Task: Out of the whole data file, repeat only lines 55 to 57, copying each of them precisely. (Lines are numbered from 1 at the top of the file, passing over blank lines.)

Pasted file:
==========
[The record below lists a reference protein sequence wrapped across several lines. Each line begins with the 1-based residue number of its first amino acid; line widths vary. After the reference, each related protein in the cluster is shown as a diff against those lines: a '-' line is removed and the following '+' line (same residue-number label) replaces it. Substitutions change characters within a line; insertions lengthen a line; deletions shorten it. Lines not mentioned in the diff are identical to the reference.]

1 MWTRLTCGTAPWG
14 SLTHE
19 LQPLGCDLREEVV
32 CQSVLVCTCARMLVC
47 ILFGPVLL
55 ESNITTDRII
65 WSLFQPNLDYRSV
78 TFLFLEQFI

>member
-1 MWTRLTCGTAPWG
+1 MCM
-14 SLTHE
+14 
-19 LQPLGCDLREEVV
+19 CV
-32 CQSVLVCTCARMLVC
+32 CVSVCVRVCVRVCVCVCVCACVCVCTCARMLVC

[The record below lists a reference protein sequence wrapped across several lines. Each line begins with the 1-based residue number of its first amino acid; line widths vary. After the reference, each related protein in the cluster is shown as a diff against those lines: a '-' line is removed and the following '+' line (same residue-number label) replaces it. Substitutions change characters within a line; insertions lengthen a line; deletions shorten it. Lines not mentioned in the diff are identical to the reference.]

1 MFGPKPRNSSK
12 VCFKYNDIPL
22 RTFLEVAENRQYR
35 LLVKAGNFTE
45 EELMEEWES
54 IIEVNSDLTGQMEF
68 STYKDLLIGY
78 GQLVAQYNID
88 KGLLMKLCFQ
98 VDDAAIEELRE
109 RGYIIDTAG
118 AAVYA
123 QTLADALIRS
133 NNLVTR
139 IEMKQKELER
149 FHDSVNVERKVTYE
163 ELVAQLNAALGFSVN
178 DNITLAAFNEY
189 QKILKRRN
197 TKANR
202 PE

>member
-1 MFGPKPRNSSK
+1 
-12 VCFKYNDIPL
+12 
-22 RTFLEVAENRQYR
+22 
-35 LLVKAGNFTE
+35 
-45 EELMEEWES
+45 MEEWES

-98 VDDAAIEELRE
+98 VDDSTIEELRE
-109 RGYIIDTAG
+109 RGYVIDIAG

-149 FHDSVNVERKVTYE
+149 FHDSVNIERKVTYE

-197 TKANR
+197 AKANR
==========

+109 RGYVIDIAG

-149 FHDSVNVERKVTYE
+149 FHDSVNIERKVTYE